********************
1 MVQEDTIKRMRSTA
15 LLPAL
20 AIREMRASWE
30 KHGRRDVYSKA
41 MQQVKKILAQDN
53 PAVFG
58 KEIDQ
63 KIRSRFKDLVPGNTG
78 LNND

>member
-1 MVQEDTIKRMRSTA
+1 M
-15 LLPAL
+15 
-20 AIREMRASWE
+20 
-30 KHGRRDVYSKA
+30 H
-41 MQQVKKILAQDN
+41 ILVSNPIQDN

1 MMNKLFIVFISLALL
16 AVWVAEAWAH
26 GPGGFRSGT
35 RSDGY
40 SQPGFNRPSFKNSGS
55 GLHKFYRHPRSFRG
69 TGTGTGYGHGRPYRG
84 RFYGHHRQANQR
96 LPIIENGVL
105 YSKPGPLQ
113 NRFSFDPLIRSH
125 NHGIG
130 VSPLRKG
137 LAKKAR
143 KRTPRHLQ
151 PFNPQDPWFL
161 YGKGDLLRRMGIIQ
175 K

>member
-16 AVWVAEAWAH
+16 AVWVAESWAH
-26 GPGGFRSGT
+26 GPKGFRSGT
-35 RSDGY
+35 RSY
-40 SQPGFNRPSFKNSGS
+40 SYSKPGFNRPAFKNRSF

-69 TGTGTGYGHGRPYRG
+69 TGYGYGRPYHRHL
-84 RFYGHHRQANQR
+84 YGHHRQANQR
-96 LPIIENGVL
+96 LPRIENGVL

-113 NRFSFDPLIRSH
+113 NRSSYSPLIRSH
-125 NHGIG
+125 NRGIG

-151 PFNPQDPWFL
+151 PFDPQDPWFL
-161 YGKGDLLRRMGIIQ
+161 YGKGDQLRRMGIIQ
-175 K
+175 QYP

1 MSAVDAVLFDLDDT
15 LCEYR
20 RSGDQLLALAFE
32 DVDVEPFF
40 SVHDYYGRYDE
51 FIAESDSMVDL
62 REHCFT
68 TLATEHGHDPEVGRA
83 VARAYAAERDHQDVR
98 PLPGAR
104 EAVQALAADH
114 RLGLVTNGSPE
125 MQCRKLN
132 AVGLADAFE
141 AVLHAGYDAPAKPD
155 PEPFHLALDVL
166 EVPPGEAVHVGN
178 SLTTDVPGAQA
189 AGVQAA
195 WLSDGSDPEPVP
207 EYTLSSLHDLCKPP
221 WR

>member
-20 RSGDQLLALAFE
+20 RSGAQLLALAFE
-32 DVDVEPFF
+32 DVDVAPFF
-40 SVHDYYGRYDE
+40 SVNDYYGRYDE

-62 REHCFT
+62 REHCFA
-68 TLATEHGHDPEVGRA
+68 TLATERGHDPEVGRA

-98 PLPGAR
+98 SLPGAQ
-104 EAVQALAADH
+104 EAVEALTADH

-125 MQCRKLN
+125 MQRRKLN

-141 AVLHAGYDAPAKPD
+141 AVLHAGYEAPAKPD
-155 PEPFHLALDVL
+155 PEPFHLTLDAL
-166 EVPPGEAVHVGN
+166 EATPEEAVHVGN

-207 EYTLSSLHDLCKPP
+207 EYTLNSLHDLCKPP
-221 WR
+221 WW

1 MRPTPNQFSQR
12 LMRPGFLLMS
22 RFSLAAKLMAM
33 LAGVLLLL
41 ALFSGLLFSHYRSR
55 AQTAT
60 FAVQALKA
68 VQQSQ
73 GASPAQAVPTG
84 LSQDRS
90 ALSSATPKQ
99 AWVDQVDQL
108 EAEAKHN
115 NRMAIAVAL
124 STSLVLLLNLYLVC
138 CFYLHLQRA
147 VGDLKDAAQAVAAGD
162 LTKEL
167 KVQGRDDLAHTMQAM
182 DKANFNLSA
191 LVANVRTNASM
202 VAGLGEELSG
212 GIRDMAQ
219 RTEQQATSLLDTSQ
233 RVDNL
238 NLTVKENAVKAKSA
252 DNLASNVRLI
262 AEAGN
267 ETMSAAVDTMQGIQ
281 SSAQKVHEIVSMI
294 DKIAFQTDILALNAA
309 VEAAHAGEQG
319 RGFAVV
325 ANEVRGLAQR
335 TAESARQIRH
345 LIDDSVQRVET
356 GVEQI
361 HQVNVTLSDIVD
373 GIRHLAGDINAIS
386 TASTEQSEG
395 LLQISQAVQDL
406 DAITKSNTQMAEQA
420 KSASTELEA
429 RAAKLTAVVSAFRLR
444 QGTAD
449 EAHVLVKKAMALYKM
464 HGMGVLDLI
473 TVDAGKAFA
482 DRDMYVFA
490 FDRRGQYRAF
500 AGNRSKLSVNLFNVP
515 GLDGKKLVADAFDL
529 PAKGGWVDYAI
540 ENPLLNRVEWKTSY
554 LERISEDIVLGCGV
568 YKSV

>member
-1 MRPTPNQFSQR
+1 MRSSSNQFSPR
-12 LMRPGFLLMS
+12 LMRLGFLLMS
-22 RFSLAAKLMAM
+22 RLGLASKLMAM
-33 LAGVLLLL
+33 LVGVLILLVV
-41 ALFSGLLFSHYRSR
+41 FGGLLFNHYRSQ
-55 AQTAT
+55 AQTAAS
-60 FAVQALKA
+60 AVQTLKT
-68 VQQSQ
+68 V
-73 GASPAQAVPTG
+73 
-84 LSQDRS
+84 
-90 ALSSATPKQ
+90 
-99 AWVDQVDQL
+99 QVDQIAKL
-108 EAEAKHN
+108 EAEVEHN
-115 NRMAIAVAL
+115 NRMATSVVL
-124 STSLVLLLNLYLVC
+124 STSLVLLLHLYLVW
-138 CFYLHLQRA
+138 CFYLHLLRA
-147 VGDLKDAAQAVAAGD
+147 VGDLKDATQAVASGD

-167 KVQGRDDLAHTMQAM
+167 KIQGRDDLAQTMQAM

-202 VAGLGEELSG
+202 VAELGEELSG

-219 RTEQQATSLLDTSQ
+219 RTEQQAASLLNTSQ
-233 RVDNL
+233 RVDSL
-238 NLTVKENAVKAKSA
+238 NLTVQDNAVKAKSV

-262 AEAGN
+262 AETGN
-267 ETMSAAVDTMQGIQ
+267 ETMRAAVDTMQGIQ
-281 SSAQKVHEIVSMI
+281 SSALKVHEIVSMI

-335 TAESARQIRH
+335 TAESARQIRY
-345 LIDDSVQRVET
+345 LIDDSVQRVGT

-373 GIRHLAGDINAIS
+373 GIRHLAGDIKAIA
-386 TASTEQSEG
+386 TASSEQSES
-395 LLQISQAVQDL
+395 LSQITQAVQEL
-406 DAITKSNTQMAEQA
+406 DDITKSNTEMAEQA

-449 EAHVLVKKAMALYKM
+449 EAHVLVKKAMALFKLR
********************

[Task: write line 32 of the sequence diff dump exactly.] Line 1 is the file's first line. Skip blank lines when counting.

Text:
125 NHGIG